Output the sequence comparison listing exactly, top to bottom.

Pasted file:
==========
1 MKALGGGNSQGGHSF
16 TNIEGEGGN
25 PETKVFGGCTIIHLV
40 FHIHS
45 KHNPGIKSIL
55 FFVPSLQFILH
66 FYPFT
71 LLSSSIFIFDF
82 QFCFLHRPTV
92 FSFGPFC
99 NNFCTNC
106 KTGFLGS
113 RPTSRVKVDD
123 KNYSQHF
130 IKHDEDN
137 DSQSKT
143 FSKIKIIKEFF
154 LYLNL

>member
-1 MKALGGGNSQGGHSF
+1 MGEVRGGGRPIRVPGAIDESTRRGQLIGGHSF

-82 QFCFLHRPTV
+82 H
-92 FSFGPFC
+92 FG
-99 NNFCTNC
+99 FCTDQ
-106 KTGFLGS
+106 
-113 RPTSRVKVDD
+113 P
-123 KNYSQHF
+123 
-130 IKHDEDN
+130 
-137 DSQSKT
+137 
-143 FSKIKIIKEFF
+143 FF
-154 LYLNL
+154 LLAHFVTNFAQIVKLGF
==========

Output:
1 MKALGGGNSQGGHSF
16 TNIEGEGGN
25 PETKVFGGCTIIHLV
40 FHIHS
45 KHNPGIKSIL
55 FFVPSLQFILH
66 FYPFT
71 LLSSSIFIFDF
82 QFCFLHRPTV
92 FSFGPFC
99 NNFCTNC
106 KTGFLGS
113 RPTSRVKVDD
123 KNYSQHF
130 IKHDEDN
137 DSQSKT
143 FSKIKIIKEFF
154 LYLNL

>member
-1 MKALGGGNSQGGHSF
+1 MGEVRGGGRPIRVPGAIDESTRRGQLIGGHSF

-82 QFCFLHRPTV
+82 H
-92 FSFGPFC
+92 FG
-99 NNFCTNC
+99 FCTDQ
-106 KTGFLGS
+106 
-113 RPTSRVKVDD
+113 P
-123 KNYSQHF
+123 
-130 IKHDEDN
+130 
-137 DSQSKT
+137 
-143 FSKIKIIKEFF
+143 FF
-154 LYLNL
+154 LLAHFVTNFAQIVKLGF